1: The Girl from the Sky
They manoeuvred around various obstacles — climbing walls, balance beams, an array of old tires procured from the Smith family — and over to a nearby picnic bench, where Emily scooped a cereal bar from her lunch-box. She handed it to Dante.
“Because you probably haven’t eaten in a while, have you?”
“A couple of hours.”
She tapped the cellular on the back of her hand. “It’s half seven.” There was that eyebrow again.
“Four hours.” He hid his shame behind sweat-soaked hair and sweet-scented caffeine.
Emily sat down, brushed a bunch of sky-blue hair over her shoulder, then patted the bench next to her. Dante perched himself on the edge, keeping enough distance between himself and his housemate to keep his nerves in check, and unwrapped the cereal bar.
Contrary to popular belief — the ribbing insistence of Joel Gibson, more than anyone — Dante did not have a crush on Emily Fomalhaut. His feelings towards her were altogether more complicated than some adolescent fantasy. Emily, as evidenced by her healthy skin tone and brightly coloured hair, was a Malkuthian. He knew others, but Emily exemplified everything he pictured from reading the Tablet, every promise the City’s emissary showed him that night six years ago.
She carried herself with a refined elegance, her movements subtle as a professional dancer’s, her voice tempered and words chosen as if she were reciting poetry she’d prepared in advance. It was almost as inhuman as her looks; the blue hair was natural, as were her eyes — pale, but not white, like the immaterial avatar’s — and her toned skin a shade richer than natural. She had the figure of a Malkuthian, too, that lithe strength and those sculptured curves that no ordinary human, no matter how hard they tried, could ever hope to attain — though, unlike others, Dante had the decency not to gaze. The only thing that didn’t fit his expectations was the way she shunned the City’s fashions. Instead of dresses that could transform on a whim in a cloud of rainbow dust, she wore simple shirts and skirt-wrapped slacks, tucked into dirty leather boots, as if, by wearing such common clothes, she could somehow blend into the world around her.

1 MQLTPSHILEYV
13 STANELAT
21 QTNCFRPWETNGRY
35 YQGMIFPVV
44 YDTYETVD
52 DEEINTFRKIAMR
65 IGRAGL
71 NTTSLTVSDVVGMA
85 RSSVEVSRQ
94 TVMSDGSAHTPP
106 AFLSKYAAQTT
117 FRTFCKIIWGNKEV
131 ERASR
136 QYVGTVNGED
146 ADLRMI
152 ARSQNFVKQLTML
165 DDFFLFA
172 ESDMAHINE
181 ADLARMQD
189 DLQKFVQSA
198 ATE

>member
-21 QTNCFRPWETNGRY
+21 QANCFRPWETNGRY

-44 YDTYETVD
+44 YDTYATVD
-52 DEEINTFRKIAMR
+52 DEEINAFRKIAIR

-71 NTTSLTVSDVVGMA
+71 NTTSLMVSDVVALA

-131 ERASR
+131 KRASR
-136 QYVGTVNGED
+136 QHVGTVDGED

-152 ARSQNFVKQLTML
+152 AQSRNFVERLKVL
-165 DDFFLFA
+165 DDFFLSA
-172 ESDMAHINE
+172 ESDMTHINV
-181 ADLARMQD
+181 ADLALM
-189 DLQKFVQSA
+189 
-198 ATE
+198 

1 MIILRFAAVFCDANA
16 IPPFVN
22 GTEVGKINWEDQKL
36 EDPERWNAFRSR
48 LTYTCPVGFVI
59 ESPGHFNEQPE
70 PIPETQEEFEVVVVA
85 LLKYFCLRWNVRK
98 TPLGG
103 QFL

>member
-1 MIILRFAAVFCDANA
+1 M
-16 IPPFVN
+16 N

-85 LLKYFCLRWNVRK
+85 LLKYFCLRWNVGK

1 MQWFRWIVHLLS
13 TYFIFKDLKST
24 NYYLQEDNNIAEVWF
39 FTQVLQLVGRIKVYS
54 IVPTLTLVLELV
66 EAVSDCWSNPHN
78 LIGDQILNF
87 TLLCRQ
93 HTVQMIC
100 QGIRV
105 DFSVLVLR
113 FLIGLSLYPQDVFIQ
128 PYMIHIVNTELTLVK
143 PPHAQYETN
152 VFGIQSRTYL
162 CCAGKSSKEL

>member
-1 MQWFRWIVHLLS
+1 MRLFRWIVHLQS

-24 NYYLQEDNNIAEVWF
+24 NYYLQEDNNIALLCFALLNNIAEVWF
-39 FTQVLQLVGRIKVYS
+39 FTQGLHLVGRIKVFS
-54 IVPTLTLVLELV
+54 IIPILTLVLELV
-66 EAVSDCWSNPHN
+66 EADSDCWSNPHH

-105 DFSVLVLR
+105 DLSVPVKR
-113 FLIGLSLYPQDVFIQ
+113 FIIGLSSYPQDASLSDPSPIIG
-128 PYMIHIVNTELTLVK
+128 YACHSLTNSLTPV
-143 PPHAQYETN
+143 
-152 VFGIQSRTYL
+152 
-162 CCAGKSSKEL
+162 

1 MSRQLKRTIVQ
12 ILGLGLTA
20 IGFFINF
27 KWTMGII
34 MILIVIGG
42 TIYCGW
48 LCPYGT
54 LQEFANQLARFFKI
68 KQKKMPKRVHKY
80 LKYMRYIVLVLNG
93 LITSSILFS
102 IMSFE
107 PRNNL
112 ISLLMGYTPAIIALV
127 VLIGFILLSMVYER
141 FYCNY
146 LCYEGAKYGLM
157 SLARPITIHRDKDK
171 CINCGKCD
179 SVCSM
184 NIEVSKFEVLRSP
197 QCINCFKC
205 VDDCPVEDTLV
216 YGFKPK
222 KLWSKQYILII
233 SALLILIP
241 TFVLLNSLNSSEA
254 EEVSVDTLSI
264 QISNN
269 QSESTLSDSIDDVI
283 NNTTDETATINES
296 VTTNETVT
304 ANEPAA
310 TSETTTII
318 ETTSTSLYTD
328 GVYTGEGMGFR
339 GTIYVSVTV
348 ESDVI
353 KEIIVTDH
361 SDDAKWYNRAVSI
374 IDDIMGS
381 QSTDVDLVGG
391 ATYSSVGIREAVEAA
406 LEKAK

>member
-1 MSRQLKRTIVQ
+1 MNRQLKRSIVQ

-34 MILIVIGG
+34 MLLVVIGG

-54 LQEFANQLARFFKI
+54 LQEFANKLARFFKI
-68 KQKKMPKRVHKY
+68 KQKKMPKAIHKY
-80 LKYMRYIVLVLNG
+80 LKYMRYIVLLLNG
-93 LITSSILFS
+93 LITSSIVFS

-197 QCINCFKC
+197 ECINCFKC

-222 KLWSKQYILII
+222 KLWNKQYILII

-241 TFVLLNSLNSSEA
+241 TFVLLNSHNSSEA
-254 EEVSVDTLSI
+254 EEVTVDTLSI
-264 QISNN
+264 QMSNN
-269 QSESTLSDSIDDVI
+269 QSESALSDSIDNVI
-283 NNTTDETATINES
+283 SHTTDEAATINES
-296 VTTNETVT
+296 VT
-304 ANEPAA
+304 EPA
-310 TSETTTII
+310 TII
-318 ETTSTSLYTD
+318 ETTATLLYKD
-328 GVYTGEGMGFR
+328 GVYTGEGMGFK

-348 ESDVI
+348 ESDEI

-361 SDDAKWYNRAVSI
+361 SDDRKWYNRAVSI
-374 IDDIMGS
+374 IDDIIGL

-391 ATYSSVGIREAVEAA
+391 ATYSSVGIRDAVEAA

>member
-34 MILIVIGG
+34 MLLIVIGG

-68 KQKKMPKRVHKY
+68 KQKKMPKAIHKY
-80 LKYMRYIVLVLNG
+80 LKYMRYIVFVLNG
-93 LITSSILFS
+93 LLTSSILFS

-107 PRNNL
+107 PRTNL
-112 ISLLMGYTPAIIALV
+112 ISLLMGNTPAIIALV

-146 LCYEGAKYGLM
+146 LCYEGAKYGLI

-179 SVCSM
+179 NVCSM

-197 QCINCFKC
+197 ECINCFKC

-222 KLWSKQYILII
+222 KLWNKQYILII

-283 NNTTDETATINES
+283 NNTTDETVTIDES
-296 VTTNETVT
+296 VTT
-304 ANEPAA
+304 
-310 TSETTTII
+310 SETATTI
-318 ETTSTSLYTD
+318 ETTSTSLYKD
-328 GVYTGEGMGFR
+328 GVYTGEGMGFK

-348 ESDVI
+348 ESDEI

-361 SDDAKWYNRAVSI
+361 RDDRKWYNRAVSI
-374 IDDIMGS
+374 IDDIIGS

“Horatio’s still top of the board,” she said, studying her cellular. “Thirty-seven seconds borders on inhuman, though.”
Like Emily, Horatio Stark had his roots in the City, although Dante suspected him several generations removed from Paradise, thanks to his sandpaper blond hair and dull tan. However, while his ancestors’ dalliance with the unwashed peons might have given Horatio a more conservative appearance in line with the common folk, it had done little to stymie his physical prowess.
“I’ll get there eventually,” said Dante. He tried not to think about his best time. He didn’t need to be an Olympic athlete to enter Malkuth — that would come later — just good enough to earn their approval.
Emily reached across and placed a reassuring, if somewhat condescending, hand on his arm. Her touch sent a shiver up Dante’s spine. “You shouldn’t try to,” she said. “Horatio is…” Her gaze lifted towards the handful of clouds drifting through the midsummer sky. “He’s from another world.”
“Your world,” Dante mumbled, failing to realise his bitterness until it was too late.
“Yeah,” she said. “My world.”
Emily Fomalhaut never spoke of her life in Malkuth. Dante had learned it was a sore subject when she first moved into their apartment two years ago. All he knew was that her parents had abandoned her in Torsten’s undertown when she was still a child, and that she moved to the surface to escape the subterranea’s motley collection of amoral sociopaths. Afraid he might have stirred up some bad memories, he took a sip from his coffee and let the burning liquid soothe his nerves.
Instead, her face split with a laugh and a smile. “Well, the Third Terrace isn’t exactly among the clouds!”
Dante ran some quick calculations through his head. “That’s about four kilometres off the ground,” he said, “which is pretty much clouds from where I’m standing.”
Emily waved her hand in a flail of dismissal she had picked up from Katrina Ritches. “Whatever. We have more important things to talk about than clouds.”
He swallowed a mouthful of cereal. “Exams?” It was the last day of Seelie’s biannual recruitment tests, though Dante suspected none of them would earn the Theatre’s sponsorship quite yet. That they still ranked someone like Horatio a Second Class initiate, like Dante, was proof of how strict Chief Payne and his people were with their assessments.
“True, but not what I was thinking about.”
Finishing off his cereal bar and stuffing the wrapper in his pocket, Dante shrugged his defeat. “What then?”
He thought of strange girls with white eyes, but it couldn’t be…
Yeah, sure, you totally don’t have a thing for her, Dante…